Down stalwart Peter McGrath relishing unexpected Erne voyage
Peter McGrath smiles as he recalls how unexpected events suddenly propelled him towards his Erne voyage.
On Sunday 3 November, he was minding his own business at home in Rostrevor with no inkling that he would be installed as the new Fermanagh football manager by the following Thursday evening.
"Through the media you were reading that an appointment still hadn't been made but I wasn't paying an awful lot of attention to it," says the two-time Down All-Ireland winning manager.
"Then I got a phone call on a Monday through a third party to see if I would be interested even in talking to the people in Fermanagh.
"I took 24 hours to think about it. Then I spoke to two officials from the county board on the Wednesday and they said that there was a county board meeting the next night and they hoped to make an appointment at that.
"It all happened as quickly as that."
A month earlier, McGrath had been left somewhat taken aback when his third spell as Down minor football boss was ended by the Mourne County's board.
PETER MCGRATH FACTFILE
- Played for Down in mid 1970s and won county medal with Rostrevor 1976
- First county managerial role with Down minors 1982
- Led Down minors to Ulster titles in 1986 and 1987 and his side won 1987 All-Ireland
- Appointed Down senior manager 1989
- Managed Down to All-Ireland titles 1991 and 1994
- Stepped down from Mourne County job 2002
- Managed Ireland International Rules team 2004 and 2005
- Career also includes co-managing St Colman's College Newry to five Hogan Cup titles
Granted there had been no Ulster or All-Ireland titles in his final three-year Mourne minor tenure - unlike, 1986 and 1987 - but McGrath believed his record and service warranted a bit more respect.
"I had won six Ulster titles at different levels and three All-Irelands in a county that hasn't won an awful lot more than that over the past 30 years and felt the least they could have done was give me and my men another year or two.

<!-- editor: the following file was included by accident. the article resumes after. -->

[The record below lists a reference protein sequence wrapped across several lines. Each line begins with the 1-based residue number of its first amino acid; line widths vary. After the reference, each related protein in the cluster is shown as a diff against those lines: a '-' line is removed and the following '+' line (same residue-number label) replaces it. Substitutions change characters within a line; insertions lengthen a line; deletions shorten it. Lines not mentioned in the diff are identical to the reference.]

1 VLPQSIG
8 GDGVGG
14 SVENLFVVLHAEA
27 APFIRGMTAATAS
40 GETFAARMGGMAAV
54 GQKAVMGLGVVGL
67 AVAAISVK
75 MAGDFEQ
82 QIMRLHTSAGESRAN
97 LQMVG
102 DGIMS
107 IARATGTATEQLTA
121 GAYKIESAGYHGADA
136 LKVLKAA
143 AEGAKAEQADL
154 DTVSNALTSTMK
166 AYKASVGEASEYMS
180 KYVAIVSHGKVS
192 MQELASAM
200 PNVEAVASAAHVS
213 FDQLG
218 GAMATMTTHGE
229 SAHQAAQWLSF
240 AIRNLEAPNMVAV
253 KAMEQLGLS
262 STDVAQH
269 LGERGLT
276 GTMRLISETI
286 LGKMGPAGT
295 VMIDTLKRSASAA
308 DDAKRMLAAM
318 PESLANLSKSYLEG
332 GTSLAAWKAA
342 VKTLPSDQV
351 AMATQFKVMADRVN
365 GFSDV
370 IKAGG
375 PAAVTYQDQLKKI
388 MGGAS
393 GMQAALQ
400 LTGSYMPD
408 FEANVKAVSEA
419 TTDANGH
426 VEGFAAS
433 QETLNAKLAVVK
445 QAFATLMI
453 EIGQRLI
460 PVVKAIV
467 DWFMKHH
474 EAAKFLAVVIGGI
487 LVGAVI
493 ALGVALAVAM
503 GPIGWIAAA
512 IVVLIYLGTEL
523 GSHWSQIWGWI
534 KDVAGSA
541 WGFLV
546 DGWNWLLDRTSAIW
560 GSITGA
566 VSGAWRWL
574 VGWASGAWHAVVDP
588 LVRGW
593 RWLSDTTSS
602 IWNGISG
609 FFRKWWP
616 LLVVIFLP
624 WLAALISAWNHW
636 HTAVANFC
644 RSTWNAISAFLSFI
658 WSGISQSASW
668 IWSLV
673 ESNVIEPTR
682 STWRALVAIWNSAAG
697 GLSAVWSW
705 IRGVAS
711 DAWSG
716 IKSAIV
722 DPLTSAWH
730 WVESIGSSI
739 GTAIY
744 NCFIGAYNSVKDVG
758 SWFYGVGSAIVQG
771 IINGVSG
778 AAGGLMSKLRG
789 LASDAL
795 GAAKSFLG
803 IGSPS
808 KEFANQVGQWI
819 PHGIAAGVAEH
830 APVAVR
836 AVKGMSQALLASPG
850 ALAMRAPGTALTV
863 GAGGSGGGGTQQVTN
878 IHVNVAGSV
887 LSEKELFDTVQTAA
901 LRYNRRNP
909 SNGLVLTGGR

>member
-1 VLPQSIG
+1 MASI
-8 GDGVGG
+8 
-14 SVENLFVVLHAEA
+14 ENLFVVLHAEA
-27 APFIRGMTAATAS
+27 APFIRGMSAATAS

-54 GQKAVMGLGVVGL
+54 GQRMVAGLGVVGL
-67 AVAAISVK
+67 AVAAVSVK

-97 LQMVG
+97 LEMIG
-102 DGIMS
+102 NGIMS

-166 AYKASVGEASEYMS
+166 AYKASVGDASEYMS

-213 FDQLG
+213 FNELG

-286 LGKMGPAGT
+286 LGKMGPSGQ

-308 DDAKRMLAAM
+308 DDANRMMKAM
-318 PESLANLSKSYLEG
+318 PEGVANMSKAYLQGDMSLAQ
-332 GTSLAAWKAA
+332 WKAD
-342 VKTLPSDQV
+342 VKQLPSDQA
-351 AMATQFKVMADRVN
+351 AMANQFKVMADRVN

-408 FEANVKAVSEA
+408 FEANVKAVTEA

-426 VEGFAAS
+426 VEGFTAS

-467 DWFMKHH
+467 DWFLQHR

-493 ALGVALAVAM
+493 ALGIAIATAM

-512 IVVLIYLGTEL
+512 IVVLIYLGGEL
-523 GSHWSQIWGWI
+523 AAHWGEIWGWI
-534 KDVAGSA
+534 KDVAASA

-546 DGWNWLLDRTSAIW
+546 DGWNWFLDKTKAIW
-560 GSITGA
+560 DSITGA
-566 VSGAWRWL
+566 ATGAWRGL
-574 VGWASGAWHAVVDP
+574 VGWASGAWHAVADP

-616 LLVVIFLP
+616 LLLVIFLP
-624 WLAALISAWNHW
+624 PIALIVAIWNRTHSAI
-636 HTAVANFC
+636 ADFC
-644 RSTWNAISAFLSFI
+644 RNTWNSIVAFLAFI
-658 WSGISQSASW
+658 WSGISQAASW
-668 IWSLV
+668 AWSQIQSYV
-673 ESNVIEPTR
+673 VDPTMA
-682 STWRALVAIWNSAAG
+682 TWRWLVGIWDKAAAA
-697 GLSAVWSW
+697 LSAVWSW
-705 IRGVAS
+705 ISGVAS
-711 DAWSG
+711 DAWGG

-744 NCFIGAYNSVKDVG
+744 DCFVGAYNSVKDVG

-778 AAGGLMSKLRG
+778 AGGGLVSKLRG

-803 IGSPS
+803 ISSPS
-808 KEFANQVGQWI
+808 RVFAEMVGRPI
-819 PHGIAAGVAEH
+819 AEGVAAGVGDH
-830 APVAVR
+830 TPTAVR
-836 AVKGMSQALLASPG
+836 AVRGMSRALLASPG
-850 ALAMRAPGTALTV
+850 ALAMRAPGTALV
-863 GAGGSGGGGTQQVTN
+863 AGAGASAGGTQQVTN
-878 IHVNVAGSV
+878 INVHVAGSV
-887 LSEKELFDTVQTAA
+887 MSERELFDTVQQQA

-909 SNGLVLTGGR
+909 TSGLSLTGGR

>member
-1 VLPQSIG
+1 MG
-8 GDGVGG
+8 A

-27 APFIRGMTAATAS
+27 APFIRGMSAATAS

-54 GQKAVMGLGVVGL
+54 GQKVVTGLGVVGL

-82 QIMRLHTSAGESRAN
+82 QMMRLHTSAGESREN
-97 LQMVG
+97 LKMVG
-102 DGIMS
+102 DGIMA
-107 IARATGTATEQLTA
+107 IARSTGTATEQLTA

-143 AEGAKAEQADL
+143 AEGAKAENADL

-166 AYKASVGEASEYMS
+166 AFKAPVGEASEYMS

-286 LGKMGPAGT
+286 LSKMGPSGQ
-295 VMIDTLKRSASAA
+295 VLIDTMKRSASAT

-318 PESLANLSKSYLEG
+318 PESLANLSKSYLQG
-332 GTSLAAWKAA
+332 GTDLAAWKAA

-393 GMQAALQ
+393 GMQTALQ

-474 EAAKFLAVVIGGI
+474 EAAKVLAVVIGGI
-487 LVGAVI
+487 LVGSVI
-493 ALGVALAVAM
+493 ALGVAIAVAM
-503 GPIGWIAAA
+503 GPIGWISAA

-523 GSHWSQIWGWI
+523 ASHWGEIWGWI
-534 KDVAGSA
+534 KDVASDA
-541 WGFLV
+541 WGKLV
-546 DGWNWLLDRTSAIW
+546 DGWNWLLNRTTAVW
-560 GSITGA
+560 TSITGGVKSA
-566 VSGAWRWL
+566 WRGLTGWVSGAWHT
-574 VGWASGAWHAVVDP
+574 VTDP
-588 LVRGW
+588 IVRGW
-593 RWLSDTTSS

"They chose not to and that did disappoint me. I thought maybe I deserved better but you move on."
At that stage, the two-time All-Ireland senior boss didn't anticipate that the "moving on" process would involve being back in a senior county job within five weeks.
There were a few issues to consider as the 60-year-old asked for 24 hours to think over the Erne offer.
"But at the end of it all, my decision was reached by asking myself one question - do you want to manage at this level again because this could be your last chance?"
McGrath insists that evaluating the Erne County's apparent playing strength was not a major element in his decision-making process.
"If you had asked me to name six Fermanagh players, I couldn't have done it."
Undaunted, McGrath, aided by his main back-room men former Fermanagh player Raymond Johnston and Leon Carters, went about the process of organising trials and challenge matches to assess what raw material was out there.
McGrath cautions that "it's early days" but he says that he has been heartened by the young talent in the county and also delighted by the support being given by the county board.
He reels off a succession of young players including the Cullen twin brothers, Che and Lee, Tiarnan Daly, Eddie Courtney, Sean Quigley, Ryan Jones, Richard O'Callaghan and not forgetting the squad's new captain Eoin Donnelly.
"The safe thing would be to go back to the tried and the tested players who maybe didn't get you where you wanted to be in the past.
"There is no point in revisiting that. You should be more adventurous and look to the future and show confidence in younger players."
McGrath acknowledges Fermanagh's underage record in recent times "wouldn't give you great optimism" but from his long service at St Colman's College, he knows St Michael's Enniskillen have produced consistently strong MacRory Cup teams in recent decades.
"Given how well St Michael's have done, there have to be good players out there.
"All they might need is the proper encouragement and opportunity and that support system that all young players need.
"Granted, Fermanagh draw from a smaller pool of players than Down and certainly Derry or Tyrone and unlike other counties, Fermanagh always need all their best players on the pitch.
"But I am convinced there are talented young players in Fermanagh who deserve the opportunity and who if given it will serve the county well."
McGrath's Erne mission statement includes getting the best out of the mercurial talent that is Seamus Quigley.
The burly Roslea man has produced passages of brilliance in a so-far chequered inter-county career but for a man of his undoubted talents, they have been all too fleeting.